We wandered wearily along the track by the pit approaching the site of the old house on the corner when Brian remarked, "What's that bird just beyond the cormorants drying their wings?" I could see the bird through binoculars but no real details so it was time to get out the new 'scope. As soon as I lined up on the bird the long yellow legs leapt out at me, making it out as something special, but what I wasn't sure. Returning to the car it was closer to us and the view through the 'scope was stunning. Long yellow legs, pale grey/brown back and head, extending down into a shield shape on the breast and a pinky/buffish belly and dark bill. It was a stunning bird, which after some checking out turned out to be a while-tailed lapwing, most likely the one that had been at Blacktoft Sands for some weeks. As this was a first for Lincolnshire, it created not a little excitement among the Lincolnshire birding community. Fame at last!! This bird breeds in central Asia, west to Iraq and winters in East Africa and India. It is a very rare vagrant to Western Europe.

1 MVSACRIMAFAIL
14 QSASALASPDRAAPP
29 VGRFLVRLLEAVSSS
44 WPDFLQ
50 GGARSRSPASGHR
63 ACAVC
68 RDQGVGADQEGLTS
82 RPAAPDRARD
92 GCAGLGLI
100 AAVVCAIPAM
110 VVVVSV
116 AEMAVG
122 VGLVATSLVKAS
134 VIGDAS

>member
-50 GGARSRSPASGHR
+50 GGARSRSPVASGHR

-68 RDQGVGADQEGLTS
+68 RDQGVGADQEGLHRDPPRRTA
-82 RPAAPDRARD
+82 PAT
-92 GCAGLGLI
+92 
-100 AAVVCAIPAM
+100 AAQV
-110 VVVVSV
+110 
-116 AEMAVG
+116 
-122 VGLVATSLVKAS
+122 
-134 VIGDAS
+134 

Brian and I had arrived about 10.30 am, the aim, apart from some birding, was to try out my new 'scope. In short it performed exceptionally well for an entry level model and I am delighted with it. It certainly enabled some superb close-up views and IDs of birds that we might not have made. After thoroughly checking out the pit we followed our usual route along the Humber bank as far as East Halton Skitter. The highlights, before finding the lapwing, were a flock of 50+ avocet and one of 64 black-tailed godwit up at the Skitter. We had hoped for marsh harrier and short-eared owl but were out of luck. Although it was a mild day a flask of tomato soup hit the spot before heading back for our assignation with the white-tailed lapwing.
Our species list numbered 32; an excellent day.
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